Today, I told a First Nation myth about how turtle outsmarts eagle and frees the animals. In the story all the animals become enslaved by golden eagle after loosing to him in a race. Golden eagle’s first challenger is the puma.
A kindergartener seated in the front row, called out, “What is a puma?” Quick as a flash, another kindergartener answered, “It’s a shoe.”
I run into the same issue when telling the Greek myth involving the Winged Goddess of Victory, Nike.
When I tell the Aesop fable, The Lion and the Mouse during Kindergarten to Grade 8 assemblies, I always choose kindergarteners to portray the lion and the mouse. Four and five year olds are amazing, not just because they are so cute and are natural actors, but because at the end of the story, when the mouse chews open the net to free the lion, I say, “In gratitude, the lion hugged the mouse,” and the kindergarteners always hug.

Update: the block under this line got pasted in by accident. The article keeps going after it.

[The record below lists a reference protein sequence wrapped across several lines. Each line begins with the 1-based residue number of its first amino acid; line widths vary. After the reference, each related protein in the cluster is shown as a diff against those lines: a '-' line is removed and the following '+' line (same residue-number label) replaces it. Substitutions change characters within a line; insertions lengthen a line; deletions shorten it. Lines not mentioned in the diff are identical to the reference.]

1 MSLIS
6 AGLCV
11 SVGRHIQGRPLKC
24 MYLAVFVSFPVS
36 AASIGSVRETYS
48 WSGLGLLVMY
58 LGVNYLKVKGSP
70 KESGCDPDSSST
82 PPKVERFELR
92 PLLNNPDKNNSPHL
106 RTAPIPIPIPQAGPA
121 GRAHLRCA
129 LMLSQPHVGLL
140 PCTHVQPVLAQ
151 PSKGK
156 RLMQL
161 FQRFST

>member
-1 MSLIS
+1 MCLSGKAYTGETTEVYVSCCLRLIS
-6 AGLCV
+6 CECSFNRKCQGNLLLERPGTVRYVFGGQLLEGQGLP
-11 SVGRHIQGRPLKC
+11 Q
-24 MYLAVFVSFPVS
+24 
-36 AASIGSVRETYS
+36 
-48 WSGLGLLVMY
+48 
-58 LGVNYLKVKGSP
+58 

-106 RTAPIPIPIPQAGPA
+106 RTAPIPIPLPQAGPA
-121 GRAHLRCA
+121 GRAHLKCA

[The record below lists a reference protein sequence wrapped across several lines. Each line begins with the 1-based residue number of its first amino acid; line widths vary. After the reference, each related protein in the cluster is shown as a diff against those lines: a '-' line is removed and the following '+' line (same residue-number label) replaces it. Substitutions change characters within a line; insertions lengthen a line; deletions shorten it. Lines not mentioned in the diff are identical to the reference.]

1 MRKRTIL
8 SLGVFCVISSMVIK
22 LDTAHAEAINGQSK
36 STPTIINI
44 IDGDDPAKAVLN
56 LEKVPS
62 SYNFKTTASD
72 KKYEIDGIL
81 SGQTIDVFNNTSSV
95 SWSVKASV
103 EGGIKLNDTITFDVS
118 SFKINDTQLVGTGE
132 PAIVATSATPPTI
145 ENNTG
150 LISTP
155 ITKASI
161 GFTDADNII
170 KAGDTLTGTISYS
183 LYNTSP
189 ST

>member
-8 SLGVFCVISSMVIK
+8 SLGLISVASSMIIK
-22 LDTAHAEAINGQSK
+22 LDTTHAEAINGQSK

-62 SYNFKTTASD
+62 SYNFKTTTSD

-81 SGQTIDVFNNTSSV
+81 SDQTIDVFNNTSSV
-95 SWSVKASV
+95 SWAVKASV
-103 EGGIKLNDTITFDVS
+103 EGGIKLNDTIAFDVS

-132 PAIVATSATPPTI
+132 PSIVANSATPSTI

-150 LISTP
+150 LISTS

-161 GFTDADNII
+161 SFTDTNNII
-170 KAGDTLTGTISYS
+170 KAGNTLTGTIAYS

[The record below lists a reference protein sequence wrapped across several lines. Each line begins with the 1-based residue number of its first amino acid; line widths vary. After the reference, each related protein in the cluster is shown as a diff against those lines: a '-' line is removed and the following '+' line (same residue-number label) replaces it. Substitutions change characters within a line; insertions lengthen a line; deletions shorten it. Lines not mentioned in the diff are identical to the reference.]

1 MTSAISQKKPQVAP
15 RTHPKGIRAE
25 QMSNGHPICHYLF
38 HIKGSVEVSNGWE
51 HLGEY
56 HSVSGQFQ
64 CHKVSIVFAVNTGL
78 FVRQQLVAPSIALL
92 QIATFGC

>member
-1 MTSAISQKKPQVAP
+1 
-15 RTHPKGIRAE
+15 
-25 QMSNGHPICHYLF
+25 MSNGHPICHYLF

Filed under Art in Education, Character Education, Children, Creativity, Drama, Education, Elementary schools, Fariytales, Folktales, Literacy, Performing, Stories, Storytelling